University of Virginia Library

Search this document 
A Collection of Emblemes

Ancient and Moderne: Quickened VVith Metricall Illvstrations, both Morall and Divine: And disposed into Lotteries, That Instruction, and Good Counsell, may bee furthered by an Honest and Pleasant Recreation. By George Wither

collapse section 
expand section1. 
expand section2. 
expand section3. 
collapse section4. 


Illvstr. XXI.

[I Will not blame those grieved Hearts that shed]

Death is no Losse, but rather, Gaine;
For wee by Dying, Life attaine.

I Will not blame those grieved Hearts that shed
Becoming-teares, for their departed Friends;
Nor those who sigh out Passions for the Dead;
Since, on Good-natures, this Disease attends.
When Sorrow is conceiv'd, it must have Vent
(In Sighes or Moysture) or the Heart will breake;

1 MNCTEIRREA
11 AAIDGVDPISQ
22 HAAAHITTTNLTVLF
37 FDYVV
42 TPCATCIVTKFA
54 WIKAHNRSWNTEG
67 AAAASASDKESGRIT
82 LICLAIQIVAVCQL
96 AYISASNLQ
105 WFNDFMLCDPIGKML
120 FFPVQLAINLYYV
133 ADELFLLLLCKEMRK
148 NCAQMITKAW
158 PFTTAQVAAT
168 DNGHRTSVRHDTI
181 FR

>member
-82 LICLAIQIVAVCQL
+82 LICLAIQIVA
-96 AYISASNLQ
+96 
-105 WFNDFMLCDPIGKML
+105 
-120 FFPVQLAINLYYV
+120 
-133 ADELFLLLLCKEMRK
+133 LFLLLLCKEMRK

And, much they aggravate our Discontent,
Who, out of Season, Reason seeme to speake.
Yet, since our Frailty may require we should
Remembrances admit to keepe us from
Excesse in Griefe: this Emblem here behold,
And take such Hope as may our Teares become.
The Wheat, although a while it lyes in Earth,
(And seemeth lost) consumes not quite away;
But, from that Wombe receives another Birth,
And, with Additions, riseth from the Clay.
Much more shall Man revive, whose worth is more:
For, Death, who from our Drosse will us refine,
Vnto that other Life, becomes the Doore,
Where, we in Immortalitie shall shine.
When once our Glasse is runne, we presently
Give up our Soules to Death; So Death must give
Our Bodies backe againe, that we, thereby,
The Light of Life eternall, may receive.
The Venom'd Sting of Death is tooke away;
And, now, the Grave, that was a Place of Feare,
Is made a Bed of Rest, wherein we may
Lye downe in Hope, and bide in safety, there.
When we are Borne, to Death-ward straight we runne;
And by our Death, our Life is new begunne.